MILAN (Reuters) - Italian carmakers Ferrari and Fiat Chrysler are in talks with the nation’s biggest ventilator manufacturer to help to boost production of the life-saving machines that are urgently needed in the coronavirus crisis, company officials said on Thursday.
Italy is at the epicenter of the pandemic and its government has embarked on a big expansion of the number of intensive care beds, many of which will require ventilators to keep patients alive by taking over breathing functions.
Siare Engineering in northern Italy, where deaths are nearing 3,000 and climbing sharply, is in talks with Fiat Chrysler (FCA), Ferrari and Italian parts maker Marelli to make some parts, source others and to possibly help with the assembly of ventilators.
Gianluca Preziosa, Siare’s chief executive, said the two industries share some expertise, with both the ventilator business and automakers relying heavily on electronics as well as pneumatics.
“We’re talking to Fiat Chrysler, Ferrari and Marelli to try to understand if they can lend us a hand in this process for the electronics part,” he told Reuters.
Rome has asked Siare to ramp up its monthly production of ventilators from 160 to 500 after the virus crisis has left the country’s healthcare system in acute distress, Preziosa said.
A spokesman for Exor, parent of both FCA and Ferrari, said that meetings with Siare had taken place on Thursday to study the feasibility of the idea and that a decision was expected in the coming hours.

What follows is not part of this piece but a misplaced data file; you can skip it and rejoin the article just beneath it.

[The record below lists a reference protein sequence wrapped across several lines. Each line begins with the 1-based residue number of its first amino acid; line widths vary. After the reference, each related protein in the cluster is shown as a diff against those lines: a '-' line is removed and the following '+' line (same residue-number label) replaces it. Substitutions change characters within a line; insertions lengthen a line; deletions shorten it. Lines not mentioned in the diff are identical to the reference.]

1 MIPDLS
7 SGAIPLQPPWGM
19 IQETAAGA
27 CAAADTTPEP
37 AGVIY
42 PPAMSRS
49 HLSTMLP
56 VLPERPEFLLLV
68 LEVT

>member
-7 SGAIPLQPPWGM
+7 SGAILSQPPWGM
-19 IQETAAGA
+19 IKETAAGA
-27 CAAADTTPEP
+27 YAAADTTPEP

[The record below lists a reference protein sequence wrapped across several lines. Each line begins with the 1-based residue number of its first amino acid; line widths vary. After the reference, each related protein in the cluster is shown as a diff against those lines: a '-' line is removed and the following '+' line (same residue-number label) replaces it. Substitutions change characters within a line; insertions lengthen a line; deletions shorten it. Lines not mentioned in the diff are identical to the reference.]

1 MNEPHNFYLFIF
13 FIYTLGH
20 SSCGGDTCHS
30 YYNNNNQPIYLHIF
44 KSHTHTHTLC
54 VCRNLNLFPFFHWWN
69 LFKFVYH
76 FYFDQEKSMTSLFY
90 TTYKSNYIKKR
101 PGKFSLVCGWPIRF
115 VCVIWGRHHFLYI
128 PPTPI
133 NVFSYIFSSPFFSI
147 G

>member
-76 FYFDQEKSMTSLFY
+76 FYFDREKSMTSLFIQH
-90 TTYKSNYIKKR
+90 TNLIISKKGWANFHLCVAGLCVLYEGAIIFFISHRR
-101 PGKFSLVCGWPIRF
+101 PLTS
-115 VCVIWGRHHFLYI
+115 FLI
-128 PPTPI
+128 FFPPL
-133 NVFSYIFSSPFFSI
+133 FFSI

He said that two main options were being considered: either to help Siare engineer a capacity increase at its plant, with the support of technicians provided by FCA and Ferrari, or outsource production of ventilator parts to the carmakers’ facilities.
A source familiar with the matter said that Ferrari would be ready to start manufacturing ventilator parts in its famous Maranello headquarters, which lies close to the Siare factory, but that the luxury carmaker had yet to make a final decision.
Siare’s Preziosa said that another advantage of partnering with carmakers was their purchasing power, making them more likely to obtain parts that his small firm was struggling to secure amid coronavirus-related disruption to global supply chains.
Editing by Mark Bendeich and David Goodman
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